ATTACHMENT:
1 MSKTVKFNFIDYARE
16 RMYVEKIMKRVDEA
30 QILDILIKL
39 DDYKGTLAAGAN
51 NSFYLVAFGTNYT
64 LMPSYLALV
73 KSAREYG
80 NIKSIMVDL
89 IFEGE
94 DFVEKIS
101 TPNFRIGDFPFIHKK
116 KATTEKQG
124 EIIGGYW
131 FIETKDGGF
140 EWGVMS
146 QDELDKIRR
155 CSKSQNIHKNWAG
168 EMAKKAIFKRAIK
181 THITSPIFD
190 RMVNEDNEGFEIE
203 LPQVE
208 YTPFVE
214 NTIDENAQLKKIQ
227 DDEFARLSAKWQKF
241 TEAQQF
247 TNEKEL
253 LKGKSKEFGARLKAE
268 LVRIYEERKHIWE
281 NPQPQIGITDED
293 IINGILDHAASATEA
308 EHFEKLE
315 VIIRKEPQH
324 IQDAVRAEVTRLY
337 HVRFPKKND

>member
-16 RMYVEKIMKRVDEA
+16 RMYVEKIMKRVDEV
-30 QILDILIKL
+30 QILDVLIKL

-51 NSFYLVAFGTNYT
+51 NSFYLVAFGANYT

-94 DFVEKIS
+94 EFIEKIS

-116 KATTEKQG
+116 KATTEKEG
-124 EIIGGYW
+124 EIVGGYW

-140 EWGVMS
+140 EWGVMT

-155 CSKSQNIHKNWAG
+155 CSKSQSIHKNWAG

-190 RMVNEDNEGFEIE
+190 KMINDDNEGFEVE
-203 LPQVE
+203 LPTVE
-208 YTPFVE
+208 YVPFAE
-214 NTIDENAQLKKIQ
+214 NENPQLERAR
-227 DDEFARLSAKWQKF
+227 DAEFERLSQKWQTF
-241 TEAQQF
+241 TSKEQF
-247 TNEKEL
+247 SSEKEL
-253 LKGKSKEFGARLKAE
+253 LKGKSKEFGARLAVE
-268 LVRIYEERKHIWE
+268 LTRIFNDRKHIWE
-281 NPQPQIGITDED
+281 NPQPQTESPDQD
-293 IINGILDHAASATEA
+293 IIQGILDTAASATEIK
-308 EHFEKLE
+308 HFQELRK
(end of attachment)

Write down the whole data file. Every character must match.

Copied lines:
1 MSKTVKFNFIDYARE
16 RMYVEKIMKRVDEA
30 QILDILIKL
39 DDYKGTLAAGAN
51 NSFYLVAFGTNYT
64 LMPSYLALV
73 KSAREYG
80 NIKSIMVDL
89 IFEGE
94 DFVEKIS
101 TPNFRIGDFPFIHKK
116 KATTEKQG
124 EIIGGYW
131 FIETKDGGF
140 EWGVMS
146 QDELDKIRR
155 CSKSQNIHKNWAG
168 EMAKKAIFKRAIK
181 THITSPIFD
190 RMVNEDNEGFEIE
203 LPQVE
208 YTPFVE
214 NTIDENAQLKKIQ
227 DDEFARLSAKWQKF
241 TEAQQF
247 TNEKEL
253 LKGKSKEFGARLKAE
268 LVRIYEERKHIWE
281 NPQPQIGITDED
293 IINGILDHAASATEA
308 EHFEKLE
315 VIIRKEPQH
324 IQDAVRAEVTRLY
337 HVRFPKKND

>member
-16 RMYVEKIMKRVDEA
+16 RMYVEKIMKRVDEV
-30 QILDILIKL
+30 QILDVLIKL

-51 NSFYLVAFGTNYT
+51 NSFYLVAFGANYT

-94 DFVEKIS
+94 EFIEKIS

-116 KATTEKQG
+116 KATTEKEG
-124 EIIGGYW
+124 EIVGGYW

-140 EWGVMS
+140 EWGVMT

-155 CSKSQNIHKNWAG
+155 CSKSQSIHKNWAG

-190 RMVNEDNEGFEIE
+190 KMINDDNEGFEVE
-203 LPQVE
+203 LPTVE
-208 YTPFVE
+208 YVPFAE
-214 NTIDENAQLKKIQ
+214 NENPQLERAR
-227 DDEFARLSAKWQKF
+227 DAEFERLSQKWQTF
-241 TEAQQF
+241 TSKEQF
-247 TNEKEL
+247 SSEKEL
-253 LKGKSKEFGARLKAE
+253 LKGKSKEFGARLAVE
-268 LVRIYEERKHIWE
+268 LTRIFNDRKHIWE
-281 NPQPQIGITDED
+281 NPQPQTESPDQD
-293 IINGILDHAASATEA
+293 IIQGILDTAASATEIK
-308 EHFEKLE
+308 HFQELRK